Zombies. SO MANY ZOMBIES. Within the first few minutes of gameplay I was feeling a little overwhelmed…well, a lot overwhelmed.
Australian developer Halfbrick Studios recently re-released their high selling top-down shooter Age of Zombies on PS Vita, and it’s as brilliant as ever.
Playing as badass human-one-liner-hero Barry Steakfries, you take it upon yourself to travel through time chasing down the evil Professor Brains, who has begun executing his fantastical plan for world domination. You go through major points in the history of the world fighting off hordes of zombies, super zombies and delightfully ridiculous bosses.
Before I even got into the story and my journey through time, I was taken aback by the audacity of the game’s music. It is driven largely by heavy metal themes and tones, with and eclectic mix of instruments and sounds that are customized for the time period you are playing in. If there were ever a soundtrack I’d want blasting for my day to day activities, it’d be this one. Wonderfully non-complex but subtly deep enough to keep you in the mood to tear rotting flesh from the dead for hours on end, the music is even better paired to the sound effects and voice-overs in game. From simply picking up weapons, to the moans of the un-dead, each sound shows the meticulous amount of thought that went in to production of the sound and foley. As you will see in so many other categories, the little details thrown in to retain player immersion is what sets this game apart from other top-down shooters.
Self described by Halfbrick as a digitally remastered version of the acclaimed iOS version, one would expect the graphics to improve somewhat from old to new platform. I can say, with certainty, I wasn’t disappointed. The obvious enlargement of the screen, paired with a full use of my OLED lit Vita makes for a genuinely attractive remaster. The overall smoothness of the animations and maps is improved from iOS to Vita, making the world feel just a bit more tied together. The art and animation in Age of Zombies has never felt disjointed, but on occasion felt as if it was accidental in areas. This iteration feels much more purposeful and tight. Colors and contrast have never been a problem for Halfbrick, and it shows even stronger with the accommodation of the OLED screen.
As bright-and-shiny as the game felt to look at, navigating it was problematic at times, but much improved from iOS. (In the interest of candour, I’ve never been a huge fan of twin stick games on mobile. Or any game on mobile for that matter.) The simplistic control scheme transferred well to Vita, with exception to the touch surfaces. Obviously not being re-designed to make use of them in any different way than iOS, it’s an unrealistic expectation to think there would be any large importance to them, but it would have been interesting to see Halfbrick tackle the new input surfaces.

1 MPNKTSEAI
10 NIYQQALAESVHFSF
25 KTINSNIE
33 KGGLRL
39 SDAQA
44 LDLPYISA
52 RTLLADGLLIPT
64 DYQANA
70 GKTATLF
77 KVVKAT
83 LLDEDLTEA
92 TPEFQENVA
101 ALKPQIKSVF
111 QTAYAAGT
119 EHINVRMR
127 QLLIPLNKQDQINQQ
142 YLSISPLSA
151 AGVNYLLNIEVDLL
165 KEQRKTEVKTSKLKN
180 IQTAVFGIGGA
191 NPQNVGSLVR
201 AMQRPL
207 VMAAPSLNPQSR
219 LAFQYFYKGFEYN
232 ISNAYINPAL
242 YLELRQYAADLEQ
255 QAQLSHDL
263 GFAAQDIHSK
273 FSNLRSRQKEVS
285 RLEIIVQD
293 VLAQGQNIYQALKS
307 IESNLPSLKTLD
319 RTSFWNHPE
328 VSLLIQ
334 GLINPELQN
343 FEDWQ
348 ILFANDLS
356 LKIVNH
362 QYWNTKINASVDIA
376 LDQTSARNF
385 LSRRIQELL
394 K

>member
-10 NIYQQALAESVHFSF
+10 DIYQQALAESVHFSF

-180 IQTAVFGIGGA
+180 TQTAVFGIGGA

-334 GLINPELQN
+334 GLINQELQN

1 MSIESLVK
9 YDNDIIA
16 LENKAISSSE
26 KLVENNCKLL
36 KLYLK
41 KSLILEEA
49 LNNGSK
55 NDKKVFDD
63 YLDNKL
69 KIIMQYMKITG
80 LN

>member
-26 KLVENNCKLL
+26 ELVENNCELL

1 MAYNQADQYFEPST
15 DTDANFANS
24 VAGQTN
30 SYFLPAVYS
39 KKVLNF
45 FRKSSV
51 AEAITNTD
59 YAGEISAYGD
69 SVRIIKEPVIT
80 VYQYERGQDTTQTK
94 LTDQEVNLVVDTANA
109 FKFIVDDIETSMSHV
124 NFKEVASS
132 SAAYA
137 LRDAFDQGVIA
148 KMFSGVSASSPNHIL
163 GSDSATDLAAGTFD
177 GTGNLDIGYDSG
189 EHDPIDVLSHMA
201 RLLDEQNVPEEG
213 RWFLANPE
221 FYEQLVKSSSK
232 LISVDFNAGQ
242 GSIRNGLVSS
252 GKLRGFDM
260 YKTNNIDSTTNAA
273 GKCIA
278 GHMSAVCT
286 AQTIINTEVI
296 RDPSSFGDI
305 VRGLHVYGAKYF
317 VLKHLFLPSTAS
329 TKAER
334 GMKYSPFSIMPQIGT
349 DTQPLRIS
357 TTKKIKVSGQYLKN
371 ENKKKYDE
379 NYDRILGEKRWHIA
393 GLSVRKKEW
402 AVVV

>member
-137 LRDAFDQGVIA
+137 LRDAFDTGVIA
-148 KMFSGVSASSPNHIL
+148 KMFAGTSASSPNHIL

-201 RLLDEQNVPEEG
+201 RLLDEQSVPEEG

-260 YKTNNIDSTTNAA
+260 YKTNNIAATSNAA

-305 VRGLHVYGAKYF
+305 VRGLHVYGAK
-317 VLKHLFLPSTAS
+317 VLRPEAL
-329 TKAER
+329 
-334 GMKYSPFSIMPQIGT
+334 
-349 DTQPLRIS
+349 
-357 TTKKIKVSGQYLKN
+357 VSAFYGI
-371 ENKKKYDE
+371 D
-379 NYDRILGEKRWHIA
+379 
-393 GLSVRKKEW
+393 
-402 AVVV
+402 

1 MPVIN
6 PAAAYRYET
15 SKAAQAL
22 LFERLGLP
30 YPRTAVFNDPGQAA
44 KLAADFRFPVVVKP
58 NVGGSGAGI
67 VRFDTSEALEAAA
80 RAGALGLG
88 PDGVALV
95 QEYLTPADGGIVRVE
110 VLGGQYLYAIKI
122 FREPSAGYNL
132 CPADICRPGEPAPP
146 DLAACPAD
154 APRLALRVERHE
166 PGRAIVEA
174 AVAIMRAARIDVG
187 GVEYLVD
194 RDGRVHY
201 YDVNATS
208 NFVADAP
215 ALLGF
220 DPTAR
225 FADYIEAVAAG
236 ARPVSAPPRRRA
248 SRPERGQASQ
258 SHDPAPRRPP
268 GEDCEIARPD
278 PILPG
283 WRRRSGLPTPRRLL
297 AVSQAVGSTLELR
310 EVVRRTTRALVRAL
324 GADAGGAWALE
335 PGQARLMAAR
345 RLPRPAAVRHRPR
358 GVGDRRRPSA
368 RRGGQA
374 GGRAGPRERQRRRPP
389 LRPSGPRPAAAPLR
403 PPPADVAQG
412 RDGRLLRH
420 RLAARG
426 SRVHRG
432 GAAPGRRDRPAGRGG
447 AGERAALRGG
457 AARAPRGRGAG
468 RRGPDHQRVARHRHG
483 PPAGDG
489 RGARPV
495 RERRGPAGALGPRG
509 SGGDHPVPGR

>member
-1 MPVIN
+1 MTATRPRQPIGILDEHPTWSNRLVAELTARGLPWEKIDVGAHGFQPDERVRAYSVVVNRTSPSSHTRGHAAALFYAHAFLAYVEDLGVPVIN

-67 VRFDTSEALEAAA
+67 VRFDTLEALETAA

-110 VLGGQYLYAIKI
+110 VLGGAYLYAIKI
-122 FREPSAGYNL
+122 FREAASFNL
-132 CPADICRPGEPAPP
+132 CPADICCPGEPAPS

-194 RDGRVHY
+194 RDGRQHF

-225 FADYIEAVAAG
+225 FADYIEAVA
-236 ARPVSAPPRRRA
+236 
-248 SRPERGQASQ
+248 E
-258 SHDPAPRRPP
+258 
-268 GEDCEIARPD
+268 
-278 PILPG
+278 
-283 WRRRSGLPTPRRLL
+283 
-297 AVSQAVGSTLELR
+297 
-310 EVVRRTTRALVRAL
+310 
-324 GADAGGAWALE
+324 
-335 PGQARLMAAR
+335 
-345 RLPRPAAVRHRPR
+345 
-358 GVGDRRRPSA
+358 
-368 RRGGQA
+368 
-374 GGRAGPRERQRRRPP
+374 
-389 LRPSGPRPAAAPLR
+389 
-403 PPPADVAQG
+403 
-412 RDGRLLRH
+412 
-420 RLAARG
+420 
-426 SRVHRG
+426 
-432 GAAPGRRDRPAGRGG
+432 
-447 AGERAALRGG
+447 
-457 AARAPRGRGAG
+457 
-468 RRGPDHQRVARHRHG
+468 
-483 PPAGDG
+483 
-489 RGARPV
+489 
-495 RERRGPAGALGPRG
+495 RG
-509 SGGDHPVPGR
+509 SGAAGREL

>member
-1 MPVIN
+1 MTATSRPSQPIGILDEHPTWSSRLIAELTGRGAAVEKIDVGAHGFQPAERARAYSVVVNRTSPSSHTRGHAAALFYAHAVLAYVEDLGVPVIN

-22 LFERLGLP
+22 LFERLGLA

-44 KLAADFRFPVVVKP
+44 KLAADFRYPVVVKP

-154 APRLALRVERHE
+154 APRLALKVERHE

Moving around maps took a bit to get used to, as some of the impassible objects seemed to change their qualifications from one map to another. Once discovered though, they offered good aid to evading and gaining ground on the dead masses chasing me. Keeping with the theme of self discover, there lacked a distinct tutorial, which is forgivable given the simplicity of the game but would have saved a bit of frustration in the latter half of the game when new enemies were introduced with incredible subtlety. Especially the exploding zombies. Those things got annoying fast.
However, although at points the difficulty and enemy progression were frustrating, I can’t fault the gameplay score because of it. It kept it fresh throughout, and certainly gave me much more satisfaction after discovering a weakness or advantage to be had over a certain enemy. I figured out how to use the exploding zombies to my advantage. ‘Twas excellent.
Being as simplicity is the name of the game when it comes to Age of Zombies (or is the name Age of Zombies? I’m still not sure) the story obviously didn’t tug any heartstrings or have me texting friends over shocking developments à la The Last of Us, but it did have its merits. Hardly no establishing scenes were set for characters, I just got shot into a time portal and started pulling the trigger. Any allies or enemies you came across had no intrinsic value, and thusly no emotion came from their despair or defeat. Halfbrick does make up for this however, through their brilliant comedy writing which actually fits the mold better than an involved story would have. Constantly making me laugh and throwing snarky comments at the zombies I was mowing down held my interest as much as good story would’ve.
Currently available on the PlayStation store for $4.99, Age of Zombies is a refreshing new iteration of the classic iOS game, sure to put a smile on your face and take up plenty of your time. With a survival mode to keep you company and plenty of trophies to earn, you’ll be looking at a ton of game for the price. Halfbrick did an incredible job at re-hashing an awesome game on a new system, and did a fantastic job of not over complicating it just for the sake of doing so.
Ok, now that this review is done, time to get back to trying to for wave 15 in survival mode…wish me luck!